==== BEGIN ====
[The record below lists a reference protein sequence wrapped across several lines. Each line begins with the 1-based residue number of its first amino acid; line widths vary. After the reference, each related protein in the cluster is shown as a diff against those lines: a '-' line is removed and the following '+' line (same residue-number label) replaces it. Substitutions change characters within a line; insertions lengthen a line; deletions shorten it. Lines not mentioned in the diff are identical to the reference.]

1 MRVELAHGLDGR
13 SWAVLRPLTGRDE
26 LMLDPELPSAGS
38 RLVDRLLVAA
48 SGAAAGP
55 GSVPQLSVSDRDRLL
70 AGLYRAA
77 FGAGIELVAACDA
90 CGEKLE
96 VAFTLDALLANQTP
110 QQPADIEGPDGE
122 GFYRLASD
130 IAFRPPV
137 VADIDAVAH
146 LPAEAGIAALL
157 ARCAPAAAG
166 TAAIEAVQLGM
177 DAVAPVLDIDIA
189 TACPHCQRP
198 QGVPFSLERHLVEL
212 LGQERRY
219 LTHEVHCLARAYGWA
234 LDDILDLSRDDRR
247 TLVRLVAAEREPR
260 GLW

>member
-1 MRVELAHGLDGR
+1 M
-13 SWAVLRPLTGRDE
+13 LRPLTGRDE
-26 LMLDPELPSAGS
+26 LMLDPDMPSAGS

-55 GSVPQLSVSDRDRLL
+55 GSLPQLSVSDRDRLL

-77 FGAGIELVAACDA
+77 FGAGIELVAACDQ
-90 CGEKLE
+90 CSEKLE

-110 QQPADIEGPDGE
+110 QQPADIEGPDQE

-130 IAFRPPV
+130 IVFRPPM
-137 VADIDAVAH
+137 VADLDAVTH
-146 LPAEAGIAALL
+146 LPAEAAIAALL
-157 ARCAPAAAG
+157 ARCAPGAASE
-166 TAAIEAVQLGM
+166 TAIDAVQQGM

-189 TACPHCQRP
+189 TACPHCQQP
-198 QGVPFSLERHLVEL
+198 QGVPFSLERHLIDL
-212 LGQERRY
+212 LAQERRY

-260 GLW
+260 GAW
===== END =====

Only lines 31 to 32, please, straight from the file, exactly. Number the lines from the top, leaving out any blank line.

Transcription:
+13 LRPLTGRDE
-26 LMLDPELPSAGS